Man Group Plc cautioned investors about the outlook for its business as volatility in financial markets showed no signs of abating, prompting clients to withdraw funds.
The world’s largest publicly traded hedge fund reported $1.3 billion of net outflows in the first quarter, the first since 2013. Total assets under management rose to a record $82 billion on “positive investment performance across all managers,” it said in a statement from London on Friday.
“While we have a reasonable pipeline of sales, in particular in our quant businesses, recent market volatility reminds us of the uncertain macro environment,” said Chief Executive Officer Manny Roman, 51.
Lackluster returns from some hedge funds in Europe, spurred by a recent bond market sell-off, are prompting clients to withdraw capital. Man Group’s main AHL Diversified fund fell 6.2 percent over the past month, cutting gains this year to 1.2 percent. BlueCrest Capital Management is facing $2.7 billion in redemptions from its oldest hedge fund in the second quarter after losing 3.5 percent this year, a person with knowledge of the matter said.
Redemptions at Man Group were $5.5 billion in the quarter, more than offsetting sales of $4.2 billion. The outflows included $900 million from discretionary long-only funds and $600 million from fund-of-fund alternatives.
Assets under management climbed $9 billion this year to a record $82 billion. Investment performance boosted the total by $4.3 billion. The purchase of money manager Silvermine and Bank of America Corp.’s funds-of-funds unit contributed to the remainder.
The firm posted a loss of $2 billion related to foreign exchange movements.
Man Group’s shares initially rose on Friday as part of a wider rally as Prime Minister David Cameron’s Conservatives won a parliamentary majority in the U.K. elections. They fell 1 percent to 177.2 pence by the close, crimping 12-month gains to about 76 percent.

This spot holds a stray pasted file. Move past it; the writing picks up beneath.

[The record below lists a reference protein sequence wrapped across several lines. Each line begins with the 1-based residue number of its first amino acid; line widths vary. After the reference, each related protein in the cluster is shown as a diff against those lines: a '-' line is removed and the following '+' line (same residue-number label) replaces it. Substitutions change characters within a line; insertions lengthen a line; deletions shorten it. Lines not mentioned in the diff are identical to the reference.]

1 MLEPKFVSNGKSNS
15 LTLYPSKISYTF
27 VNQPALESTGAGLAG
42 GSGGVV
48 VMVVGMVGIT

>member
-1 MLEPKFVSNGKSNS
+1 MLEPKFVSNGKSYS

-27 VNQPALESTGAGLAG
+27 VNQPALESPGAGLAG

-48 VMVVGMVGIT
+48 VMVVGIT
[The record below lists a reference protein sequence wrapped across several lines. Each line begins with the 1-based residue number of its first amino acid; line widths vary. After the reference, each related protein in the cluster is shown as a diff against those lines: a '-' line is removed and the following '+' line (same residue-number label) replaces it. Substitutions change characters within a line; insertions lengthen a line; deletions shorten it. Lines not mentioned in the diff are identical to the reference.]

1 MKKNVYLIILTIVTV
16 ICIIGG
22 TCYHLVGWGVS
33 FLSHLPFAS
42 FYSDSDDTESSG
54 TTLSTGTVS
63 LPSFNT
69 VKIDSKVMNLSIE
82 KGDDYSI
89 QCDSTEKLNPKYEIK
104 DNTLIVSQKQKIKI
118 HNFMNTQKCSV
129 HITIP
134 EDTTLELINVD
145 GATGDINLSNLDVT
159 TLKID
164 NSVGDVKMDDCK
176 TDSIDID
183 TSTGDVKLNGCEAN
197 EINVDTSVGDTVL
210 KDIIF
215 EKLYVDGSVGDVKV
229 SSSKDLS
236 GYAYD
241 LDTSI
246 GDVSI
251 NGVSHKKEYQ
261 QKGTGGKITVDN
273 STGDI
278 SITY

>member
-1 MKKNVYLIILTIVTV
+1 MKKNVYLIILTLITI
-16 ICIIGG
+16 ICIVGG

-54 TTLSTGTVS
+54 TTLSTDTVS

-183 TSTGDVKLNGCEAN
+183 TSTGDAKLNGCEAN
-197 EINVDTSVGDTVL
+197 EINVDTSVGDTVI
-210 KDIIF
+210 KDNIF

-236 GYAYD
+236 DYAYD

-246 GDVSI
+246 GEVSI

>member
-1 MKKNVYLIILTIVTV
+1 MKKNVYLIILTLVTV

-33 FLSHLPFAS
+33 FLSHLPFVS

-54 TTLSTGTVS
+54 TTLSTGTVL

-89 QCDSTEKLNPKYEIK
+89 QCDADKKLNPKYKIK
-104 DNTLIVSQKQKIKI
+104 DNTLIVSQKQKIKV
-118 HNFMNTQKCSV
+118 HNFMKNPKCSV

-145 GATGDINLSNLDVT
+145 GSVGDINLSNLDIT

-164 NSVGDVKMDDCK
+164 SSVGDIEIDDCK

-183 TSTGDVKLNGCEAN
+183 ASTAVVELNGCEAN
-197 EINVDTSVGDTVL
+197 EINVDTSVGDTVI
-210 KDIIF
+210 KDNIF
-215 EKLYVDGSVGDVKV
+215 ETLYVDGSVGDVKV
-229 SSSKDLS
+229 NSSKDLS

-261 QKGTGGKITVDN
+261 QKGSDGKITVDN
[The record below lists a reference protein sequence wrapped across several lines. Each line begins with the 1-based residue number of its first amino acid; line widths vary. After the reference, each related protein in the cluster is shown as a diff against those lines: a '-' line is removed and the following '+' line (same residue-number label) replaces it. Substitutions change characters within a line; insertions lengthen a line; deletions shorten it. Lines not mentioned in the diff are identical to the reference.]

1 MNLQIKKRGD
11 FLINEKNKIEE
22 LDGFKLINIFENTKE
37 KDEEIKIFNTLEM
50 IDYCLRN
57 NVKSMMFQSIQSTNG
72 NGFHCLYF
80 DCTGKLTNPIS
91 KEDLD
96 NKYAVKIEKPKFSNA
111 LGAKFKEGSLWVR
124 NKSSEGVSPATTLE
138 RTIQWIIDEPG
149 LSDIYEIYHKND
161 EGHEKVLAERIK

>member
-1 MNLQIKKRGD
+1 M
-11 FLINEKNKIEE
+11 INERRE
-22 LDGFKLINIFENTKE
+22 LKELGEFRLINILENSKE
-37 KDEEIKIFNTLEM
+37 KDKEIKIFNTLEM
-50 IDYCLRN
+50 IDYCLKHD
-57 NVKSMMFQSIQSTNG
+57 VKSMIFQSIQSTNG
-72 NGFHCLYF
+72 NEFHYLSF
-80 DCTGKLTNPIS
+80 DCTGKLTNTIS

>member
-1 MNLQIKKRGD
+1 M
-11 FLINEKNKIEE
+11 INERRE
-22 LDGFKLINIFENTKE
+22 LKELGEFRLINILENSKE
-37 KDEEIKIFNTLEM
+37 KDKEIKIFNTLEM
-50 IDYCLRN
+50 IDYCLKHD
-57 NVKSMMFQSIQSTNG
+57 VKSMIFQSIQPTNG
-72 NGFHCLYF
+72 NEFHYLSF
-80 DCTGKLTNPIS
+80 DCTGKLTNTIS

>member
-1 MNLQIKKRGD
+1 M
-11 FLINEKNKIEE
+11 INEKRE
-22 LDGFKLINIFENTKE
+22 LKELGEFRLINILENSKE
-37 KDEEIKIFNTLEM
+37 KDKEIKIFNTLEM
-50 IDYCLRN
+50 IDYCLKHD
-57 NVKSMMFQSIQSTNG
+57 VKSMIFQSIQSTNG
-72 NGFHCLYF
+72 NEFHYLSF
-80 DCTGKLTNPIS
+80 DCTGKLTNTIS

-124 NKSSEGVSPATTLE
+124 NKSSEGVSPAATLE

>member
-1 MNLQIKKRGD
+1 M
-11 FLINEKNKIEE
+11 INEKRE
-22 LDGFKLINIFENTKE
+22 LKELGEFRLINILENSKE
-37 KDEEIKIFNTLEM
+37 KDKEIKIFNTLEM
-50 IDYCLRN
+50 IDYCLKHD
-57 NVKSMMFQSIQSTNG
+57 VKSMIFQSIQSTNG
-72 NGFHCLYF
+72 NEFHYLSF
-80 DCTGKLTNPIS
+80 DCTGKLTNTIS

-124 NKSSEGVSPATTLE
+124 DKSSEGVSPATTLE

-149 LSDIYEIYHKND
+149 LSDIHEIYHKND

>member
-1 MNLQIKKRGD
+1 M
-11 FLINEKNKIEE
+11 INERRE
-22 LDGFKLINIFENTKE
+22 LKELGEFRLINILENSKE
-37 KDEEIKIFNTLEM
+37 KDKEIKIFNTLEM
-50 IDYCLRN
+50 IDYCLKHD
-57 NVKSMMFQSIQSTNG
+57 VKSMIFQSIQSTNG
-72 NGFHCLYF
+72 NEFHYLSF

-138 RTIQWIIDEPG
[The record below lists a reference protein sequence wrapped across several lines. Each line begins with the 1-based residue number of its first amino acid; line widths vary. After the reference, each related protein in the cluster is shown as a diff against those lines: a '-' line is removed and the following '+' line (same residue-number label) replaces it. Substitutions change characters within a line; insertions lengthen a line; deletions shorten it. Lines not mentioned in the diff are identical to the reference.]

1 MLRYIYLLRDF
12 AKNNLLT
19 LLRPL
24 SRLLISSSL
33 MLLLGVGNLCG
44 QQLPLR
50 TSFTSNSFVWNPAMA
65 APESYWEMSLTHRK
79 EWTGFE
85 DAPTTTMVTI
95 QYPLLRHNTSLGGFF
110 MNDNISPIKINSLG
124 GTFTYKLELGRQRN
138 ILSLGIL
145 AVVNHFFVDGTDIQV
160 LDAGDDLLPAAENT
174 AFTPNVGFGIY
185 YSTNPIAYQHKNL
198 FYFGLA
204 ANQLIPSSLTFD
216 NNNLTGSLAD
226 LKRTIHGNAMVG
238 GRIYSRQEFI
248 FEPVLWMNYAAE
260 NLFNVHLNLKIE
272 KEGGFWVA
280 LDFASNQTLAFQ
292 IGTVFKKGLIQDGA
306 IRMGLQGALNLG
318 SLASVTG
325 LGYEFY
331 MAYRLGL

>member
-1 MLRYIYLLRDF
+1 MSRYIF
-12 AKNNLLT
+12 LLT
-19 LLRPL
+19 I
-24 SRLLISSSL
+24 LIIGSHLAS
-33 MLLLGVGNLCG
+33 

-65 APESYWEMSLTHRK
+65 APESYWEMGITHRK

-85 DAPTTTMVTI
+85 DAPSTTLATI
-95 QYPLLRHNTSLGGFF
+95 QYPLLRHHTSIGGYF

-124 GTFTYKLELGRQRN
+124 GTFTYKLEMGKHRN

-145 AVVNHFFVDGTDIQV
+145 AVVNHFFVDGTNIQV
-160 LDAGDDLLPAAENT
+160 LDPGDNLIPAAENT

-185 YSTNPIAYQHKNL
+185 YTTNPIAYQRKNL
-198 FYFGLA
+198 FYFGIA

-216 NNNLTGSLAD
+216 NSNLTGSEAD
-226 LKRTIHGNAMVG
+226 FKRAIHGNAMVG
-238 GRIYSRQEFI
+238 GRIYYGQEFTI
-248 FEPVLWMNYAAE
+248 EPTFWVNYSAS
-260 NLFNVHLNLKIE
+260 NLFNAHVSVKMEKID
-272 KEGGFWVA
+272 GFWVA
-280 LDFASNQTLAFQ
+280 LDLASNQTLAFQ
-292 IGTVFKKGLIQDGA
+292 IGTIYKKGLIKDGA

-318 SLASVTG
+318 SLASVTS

“Broadly the business is on the right track, but the volatility and the gearing to investment performance go with the territory,” Keith Baird, analyst at Panmore Gordon & Co., said by telephone. He cut the stock to hold from buy and lowered his price estimate to 180 pence from 230 pence.
Man Group has purchased five money managers since the beginning of last year, including Pine Grove Asset Management and Numeric Holdings. That helped assets grow 35 percent in 2014. It has also expanded its presence in the U.S.
While Roman’s outlook for business was cautious, inflows will probably return in the second half, said Peter Lenardos at RBC Capital Markets in London.
“Despite net outflows being higher than anticipated and AHL’s recent selloff, we view today’s statement positively as funds under management continue to grow,” Lenardos said.
Assets under management at Man Group’s quantitative hedge funds, which trade on mathematical models, rose 18 percent to $15.2 billion in the quarter. Its GLG division grew assets 19 percent to $17.2 billion.
Man Group increased Roman’s bonus 43 percent to $2.5 million in March after the share price doubled since he became CEO two years ago.
Chairman Jon Aisbitt will step down next May, Man Group said. A board committee, led by independent director Phillip Colebatch, will identify his successor.